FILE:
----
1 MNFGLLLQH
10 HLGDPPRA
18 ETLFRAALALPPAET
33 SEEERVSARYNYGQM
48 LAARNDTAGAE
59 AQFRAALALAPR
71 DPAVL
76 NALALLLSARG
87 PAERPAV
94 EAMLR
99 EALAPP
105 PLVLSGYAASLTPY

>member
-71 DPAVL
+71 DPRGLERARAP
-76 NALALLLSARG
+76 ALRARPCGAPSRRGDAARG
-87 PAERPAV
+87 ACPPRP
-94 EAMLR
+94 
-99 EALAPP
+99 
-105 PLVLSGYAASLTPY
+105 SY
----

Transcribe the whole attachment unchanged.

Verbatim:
1 MNFGLLLQH
10 HLGDPPRA
18 ETLFRAALALPPAET
33 SEEERVSARYNYGQM
48 LAARNDTAGAE
59 AQFRAALALAPR
71 DPAVL
76 NALALLLSARG
87 PAERPAV
94 EAMLR
99 EALAPP
105 PLVLSGYAASLTPY

>member
-71 DPAVL
+71 DPRGLERARAP
-76 NALALLLSARG
+76 ALRARPCGAPSRRGDAARG
-87 PAERPAV
+87 ACPPRP
-94 EAMLR
+94 
-99 EALAPP
+99 
-105 PLVLSGYAASLTPY
+105 SY